Wednesday, January 18, 2017

Frontline: The Divided States of America - Poem: Hold On, We'll Be Right Back - Poem: Clogs

Last night, I watched Frontline and couldn't believe what I was watching. The sheer hatred Americans had for President Obama.

The man who called him a liar at a press conference became a hero.

Variety mag did an interview with Michael Kirk, charter member/writer of Frontline, which you can read here.

Michael Kirk Frontline

Michael Kirk

Excerpts from the interview:

V:  “Divided States” helped viewers finally make sense of the last eight years in American politics. Was that the idea?

Kirk: What we’re doing is slowing it all down a little bit for you. Of the 75 things that went across your screen, we’ve picked 12 that are all memorable and all really matter — against a narrative outcome that you know about but didn’t know why it happened.

Longform narrative is a dot-connecting exercise, but it’s more than just connecting them. It’s which ones are you connecting, and what are you revealing about them. Even if you saw the event, it wasn’t in context. You saw it in its own terms — which is a little bit of the trick that Trump does. He’s moving it all so fast that there’s no context for anything that’s happening, so you forget the outrageousness or the importance of what just happened because you’ve moved on to the next thing.

In the moving target that is the media right now, what is real and how do you decide what is real? Because even the outcomes can get smeared, it’s moving so fast.

V:  Where do you start?

I pick a character rather than an event. Donald Trump, Kellyanne Conway, David Axelrod, Barack Obama, Hank Paulson. You pick somebody in the middle of a crisis, and you say, “I’m going to stay with him.”

V: It’s amazing how much people were willing to tell you.

Sometimes it surprises even me. We just start talking about it, and many people in the middle of an interview will look at me and say, “You know, I never said that before. … I never really thought about it in that context.”

With somebody like Donald Trump, it might be fun to interview him, but I don’t think I’d get anything that I really want. His method of communicating to the press primarily is the tweets. He doesn’t go into a room and take our questions. If you’re a reporter or a journalistic institution, how do you keep track of that?

Was looking for a photo of thee credit union where I went today to deposit the measley donations we received last night. $5 a head we charge, or $8 per family.

Since the 'bridge was out' Scott routed me to the church. Pouring all the way. I could barely see and sat stiff-jawed clenching the wheel.

Instead I found a pic of young Grace. my granddaughter, at Mom's house.

Wanted to buy Sarah a gift for her birthday and also for the cruise.

Bought her two warm winter hats and a straw hat for our Jazz Cruise in the Carib.

Went on various websites to buy the gift. Finally I was on the J C Penney one. Could not figure out how to proceed b/c they insisted on shipping the goods to my home.

Impossible I told Georgia, who helped me figure things out.

She and her mom live in Columbus OH. They formerly lived in West VA.

I told her about my W VA relatives and told the name of my short story, which she said she'd read. The Last Lawn Party.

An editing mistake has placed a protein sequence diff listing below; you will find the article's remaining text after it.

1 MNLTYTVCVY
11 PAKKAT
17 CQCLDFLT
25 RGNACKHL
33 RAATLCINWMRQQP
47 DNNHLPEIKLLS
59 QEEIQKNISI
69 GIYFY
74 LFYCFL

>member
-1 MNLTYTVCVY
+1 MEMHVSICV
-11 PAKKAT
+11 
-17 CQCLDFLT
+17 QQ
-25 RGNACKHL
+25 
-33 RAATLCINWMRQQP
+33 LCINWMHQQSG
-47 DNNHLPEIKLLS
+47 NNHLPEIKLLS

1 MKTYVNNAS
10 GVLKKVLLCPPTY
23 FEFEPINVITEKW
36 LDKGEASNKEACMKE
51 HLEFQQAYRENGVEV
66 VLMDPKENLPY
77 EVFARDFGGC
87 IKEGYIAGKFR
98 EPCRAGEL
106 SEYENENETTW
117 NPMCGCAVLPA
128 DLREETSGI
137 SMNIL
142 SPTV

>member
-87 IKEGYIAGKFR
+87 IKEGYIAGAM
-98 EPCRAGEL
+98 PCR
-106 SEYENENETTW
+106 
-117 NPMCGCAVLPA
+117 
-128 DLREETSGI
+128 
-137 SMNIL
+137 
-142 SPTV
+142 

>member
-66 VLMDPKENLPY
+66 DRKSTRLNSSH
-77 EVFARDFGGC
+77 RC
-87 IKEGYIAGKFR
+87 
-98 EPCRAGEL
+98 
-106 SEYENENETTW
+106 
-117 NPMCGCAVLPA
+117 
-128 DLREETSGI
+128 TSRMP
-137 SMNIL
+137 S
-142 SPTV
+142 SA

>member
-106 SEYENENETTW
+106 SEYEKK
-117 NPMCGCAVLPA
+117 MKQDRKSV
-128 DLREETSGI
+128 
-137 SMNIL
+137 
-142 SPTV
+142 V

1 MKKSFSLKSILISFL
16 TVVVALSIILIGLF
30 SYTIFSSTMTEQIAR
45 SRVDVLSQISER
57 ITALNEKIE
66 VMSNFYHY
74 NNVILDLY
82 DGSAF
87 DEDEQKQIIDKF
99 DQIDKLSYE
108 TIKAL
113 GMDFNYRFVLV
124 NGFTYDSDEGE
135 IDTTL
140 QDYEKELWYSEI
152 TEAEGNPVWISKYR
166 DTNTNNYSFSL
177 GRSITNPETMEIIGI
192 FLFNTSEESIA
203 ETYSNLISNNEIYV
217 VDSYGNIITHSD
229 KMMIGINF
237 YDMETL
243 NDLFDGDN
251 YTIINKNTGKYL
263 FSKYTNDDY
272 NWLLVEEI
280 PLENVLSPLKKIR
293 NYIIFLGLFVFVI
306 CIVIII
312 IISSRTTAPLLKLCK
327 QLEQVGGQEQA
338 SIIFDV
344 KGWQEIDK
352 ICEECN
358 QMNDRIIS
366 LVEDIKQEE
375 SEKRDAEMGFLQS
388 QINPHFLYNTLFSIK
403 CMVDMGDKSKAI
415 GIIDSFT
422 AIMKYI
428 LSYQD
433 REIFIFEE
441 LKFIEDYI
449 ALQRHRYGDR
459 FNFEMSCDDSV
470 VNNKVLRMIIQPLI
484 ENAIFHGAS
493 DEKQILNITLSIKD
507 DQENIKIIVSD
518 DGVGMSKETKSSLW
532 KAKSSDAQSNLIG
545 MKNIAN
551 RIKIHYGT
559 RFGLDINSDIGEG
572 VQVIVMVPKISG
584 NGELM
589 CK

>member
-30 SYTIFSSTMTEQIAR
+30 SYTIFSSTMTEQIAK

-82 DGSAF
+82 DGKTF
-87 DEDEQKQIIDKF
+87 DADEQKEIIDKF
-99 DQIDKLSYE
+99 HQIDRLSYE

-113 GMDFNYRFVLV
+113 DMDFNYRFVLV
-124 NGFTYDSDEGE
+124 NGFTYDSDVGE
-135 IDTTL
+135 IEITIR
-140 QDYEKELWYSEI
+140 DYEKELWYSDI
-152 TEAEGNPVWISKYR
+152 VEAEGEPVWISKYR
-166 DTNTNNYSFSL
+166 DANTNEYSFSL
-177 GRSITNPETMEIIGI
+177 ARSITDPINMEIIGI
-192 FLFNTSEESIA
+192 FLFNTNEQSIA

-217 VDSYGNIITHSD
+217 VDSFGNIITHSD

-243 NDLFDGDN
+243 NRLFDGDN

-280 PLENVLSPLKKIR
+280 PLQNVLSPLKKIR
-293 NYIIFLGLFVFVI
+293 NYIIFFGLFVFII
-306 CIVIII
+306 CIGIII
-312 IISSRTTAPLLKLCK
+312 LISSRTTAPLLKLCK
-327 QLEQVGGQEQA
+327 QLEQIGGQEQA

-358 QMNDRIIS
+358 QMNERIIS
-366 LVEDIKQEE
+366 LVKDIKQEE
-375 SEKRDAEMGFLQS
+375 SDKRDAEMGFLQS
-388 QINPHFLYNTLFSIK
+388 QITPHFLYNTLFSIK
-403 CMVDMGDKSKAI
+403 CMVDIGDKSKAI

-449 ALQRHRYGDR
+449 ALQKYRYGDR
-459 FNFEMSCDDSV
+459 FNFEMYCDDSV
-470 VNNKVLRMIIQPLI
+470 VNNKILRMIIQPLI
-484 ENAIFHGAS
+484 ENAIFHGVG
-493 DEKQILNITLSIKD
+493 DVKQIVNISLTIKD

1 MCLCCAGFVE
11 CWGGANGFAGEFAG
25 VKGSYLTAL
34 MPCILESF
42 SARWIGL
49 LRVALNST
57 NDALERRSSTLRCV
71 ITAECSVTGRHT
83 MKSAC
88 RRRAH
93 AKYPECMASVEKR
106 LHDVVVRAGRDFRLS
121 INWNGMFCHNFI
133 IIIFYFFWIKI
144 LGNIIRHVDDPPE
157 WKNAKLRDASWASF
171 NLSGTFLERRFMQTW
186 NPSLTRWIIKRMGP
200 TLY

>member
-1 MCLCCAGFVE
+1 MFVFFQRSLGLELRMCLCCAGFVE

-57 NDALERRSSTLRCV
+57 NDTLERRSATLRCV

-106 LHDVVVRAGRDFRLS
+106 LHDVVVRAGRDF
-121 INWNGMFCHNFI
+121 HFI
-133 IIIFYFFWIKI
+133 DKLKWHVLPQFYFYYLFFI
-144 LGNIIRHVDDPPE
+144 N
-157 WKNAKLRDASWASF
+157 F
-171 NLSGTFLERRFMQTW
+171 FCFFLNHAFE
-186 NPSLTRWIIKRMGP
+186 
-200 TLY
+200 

I asked Georgia if I should drink coffee today. She wisely asked if anything bad happens when I do so.

No, I said.

She bade me drink it. I haven't yet. 

Onkar Sharma of Mumbai, I believe, who runs Literary Yard has not published my story Kafka's Other Woman. Why?

Gonna go to Scott's now to take my second nap of the day, Marce.

Then, per a goal I set last night at our ND meeting, am gonna submit my shtuff to Halcyon. Monique wants the POV in the third person, hence my poem below Clogs.


Thank you for your patience.
Please press one. Now press six.
Hello, my name is Sue. Thank
you for your patience. May I
help you?

I state my problem. Sue, from
Virginia, says, We have no
record of your account.

Julien is walking by with
his big dog and
little dog.

Thank you,
Sue," says I,
and hang up. Fast.

Now I dial the line that
was busy early in the

Says Glenn, you had the
same problem last month
when you were trying to
pay your bills.

Attention like this I do not
need. Why can't he remember
me for my early walks around
the block, or the pink socks
from the Sox Lady in Furlong
that grace my feet?

Or the painted bird houses
out front where the
wrens and sparrows
sing for joy?


Image result for clogs


She's the only one
on the dark street,
roadway slick from
last night's deluge

Fast footfalls behind,
a joggeress passes on
the right.
The Carrs on the high hill
are asleep, not even a night
light in the bathroom,
she's old and better not

The lovely stone house
has a lavender light
shining like The House
of Solomon in the bible

All she could do was stare
as her clogs pattered on
the wet road, she shivered
in the cold, her PJ tops
had rolled up when she
put her coat on

Clogs that swerved on
their own like a drunken
No cars passed by. She
was safe as she crept close
to a house where a religious
lawn ornament looked like
a urinal

What if she were drunk, but,
no, and our drunkard Billy,
left this earth awhile ago.

She stood in her driveway
watching her breath curve
toward the sky

Then looked up
way way up, where
were they? The constellations
that guided the ancient seafarers
home. As she entered her own.   

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